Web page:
Sunday, April 10, 2011
Proud to be Lutheran
My point is not to comment on the procession or the theology behind carrying around the consecrated host (instead of receiving it as Christ clearly intended by His own words). That is something for another post. What struck me is how he noted that people came out of restaurants, stores, apartments, etc. -- all to identity with the procession and, specifically, to identify with the Roman Catholic Church. I think it safe to say that not all of those who so identified were active; some were occasional attendees at Mass and some just plain lapsed Roman Catholics. In spite of the scandals of the priests, even though there is serious discord within the Roman Catholic Church on serious issues (ordination of women, abortion, etc.), and even in view of the antiquated character of what was happening, they came and proudly bore witness to their church.
I wish it were so among us as Lutherans. I fear that we are far more hesitant to announce that we are Lutheran or to identify publicly with our church than were these Roman Catholics. I wonder why? I suppose I could credit it to Garrison Kiellor's humorous take on Lutheran humility and our shyness in the limelight. There may be something to it, or maybe not. But why do we so easily live within the shadows of who we are, what we stand for, and where we exist? Why do Lutherans make such good wallflowers? Why do we feel so comfortable not speaking with pride about our heritage, our identity, and the work that God is doing in and through us?
I have personally heard people lower expectations of visitors who come to a Lutheran congregation for the first time. I have had new people who moved into the area come up to me and tell me how their home Pastor told them not to expect much of Lutherans in the South. I have seen families bring folks with them on Sunday morning and then act almost embarrassed by their congregation, Pastor, and facility. Why would we want to lower people's expectation of us? Why would want folks to believe that Lutherans are a shadow church in any neighborhood or region of our country? Why would we diminish what God is doing in, among, and through us to those whom we bring with us on Sunday morning (family or friends)?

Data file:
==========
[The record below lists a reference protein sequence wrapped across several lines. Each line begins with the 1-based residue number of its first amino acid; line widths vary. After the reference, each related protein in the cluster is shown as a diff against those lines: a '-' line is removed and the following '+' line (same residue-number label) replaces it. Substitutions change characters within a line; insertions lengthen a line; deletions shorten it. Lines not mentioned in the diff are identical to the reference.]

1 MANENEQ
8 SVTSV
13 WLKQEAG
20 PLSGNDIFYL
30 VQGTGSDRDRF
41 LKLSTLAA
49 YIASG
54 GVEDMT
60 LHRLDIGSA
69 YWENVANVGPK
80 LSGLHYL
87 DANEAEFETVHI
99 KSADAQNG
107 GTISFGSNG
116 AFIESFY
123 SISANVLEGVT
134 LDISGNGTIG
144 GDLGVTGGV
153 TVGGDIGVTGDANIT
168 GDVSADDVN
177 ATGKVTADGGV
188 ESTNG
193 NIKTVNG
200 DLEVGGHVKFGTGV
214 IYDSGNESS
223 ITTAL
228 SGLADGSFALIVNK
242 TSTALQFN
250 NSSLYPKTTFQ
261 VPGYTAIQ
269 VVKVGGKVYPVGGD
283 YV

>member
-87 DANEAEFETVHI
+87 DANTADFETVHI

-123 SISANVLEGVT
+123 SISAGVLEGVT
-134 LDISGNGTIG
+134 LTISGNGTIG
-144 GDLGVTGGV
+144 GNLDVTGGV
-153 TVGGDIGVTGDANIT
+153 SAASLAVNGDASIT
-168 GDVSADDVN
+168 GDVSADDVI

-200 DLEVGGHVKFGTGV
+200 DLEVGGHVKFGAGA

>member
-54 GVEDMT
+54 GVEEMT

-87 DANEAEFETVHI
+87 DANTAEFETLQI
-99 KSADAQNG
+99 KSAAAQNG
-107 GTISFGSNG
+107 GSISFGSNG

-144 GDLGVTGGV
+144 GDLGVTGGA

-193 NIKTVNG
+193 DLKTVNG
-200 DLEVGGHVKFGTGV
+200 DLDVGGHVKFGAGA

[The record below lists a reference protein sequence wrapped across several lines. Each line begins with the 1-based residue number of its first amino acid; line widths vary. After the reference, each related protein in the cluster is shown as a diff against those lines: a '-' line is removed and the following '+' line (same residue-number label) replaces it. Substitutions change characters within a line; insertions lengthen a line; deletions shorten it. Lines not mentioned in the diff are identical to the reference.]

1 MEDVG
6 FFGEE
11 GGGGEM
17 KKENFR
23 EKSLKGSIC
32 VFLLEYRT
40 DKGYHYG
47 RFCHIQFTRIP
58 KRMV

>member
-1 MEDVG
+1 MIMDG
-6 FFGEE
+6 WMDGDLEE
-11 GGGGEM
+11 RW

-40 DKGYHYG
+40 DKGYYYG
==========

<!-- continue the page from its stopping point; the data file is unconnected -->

The only possible conclusion I can find is that we ourselves are not fully comfortable with who we are. Could it be that we not only are looking for a greener side of the fence but our hearts are more fully at home in and our minds more fully conversant with another theological identity -- besides our own? Could it be that we do not have much confidence in the Word and Sacraments, the means of grace, and therefore have neither great expectations for ourselves nor a positive perception of what happens in the Divine Service? Could it be that the Lutheran identity is muddled enough by the extremes of liturgical and theological identity that are really not sure who we are?
One of the things I long for (and I would guess most Lutheran Pastors share in this) is that we learn a healthy sense of pride and confidence in who we are as Lutheran Christians. This rests on a heritage and lively legacy of faith from Luther as an obedient rebel. He did not seek rebellion until it was clear that the church of his day was more comfortable in hiding the Gospel than proclaiming it clearly and even then was a conservative reformer -- quite unlike the Radical Reformation folks who fathered the rest of Protestantism. This rests upon recent identity and heritage for an immigrant church that blossomed into one of the largest of American religious identities largely through efforts on the ground and grass roots level. This rests upon an identity in education that sought (and largely still seeks) to teach young people within the context of their faith and baptismal identity to fulfill their baptismal vocation as Christian people (from preschool to university). This rests upon the modern day reality of a church fully invested in the work of mercy and service -- where disaster strikes and amid the ordinary structures of poverty, inadequate medical care, and basic need. We have a wonderful heritage (going way back and going back only 4-5 generations).
If we processed down the street, say on Palm Sunday, would our people come out to say, "Hey, that is MY Church..." Although I believe they should have ever reason to do so and I wish that they would, I fear that such a swelling of pride might not be their first response.... Just something to think about...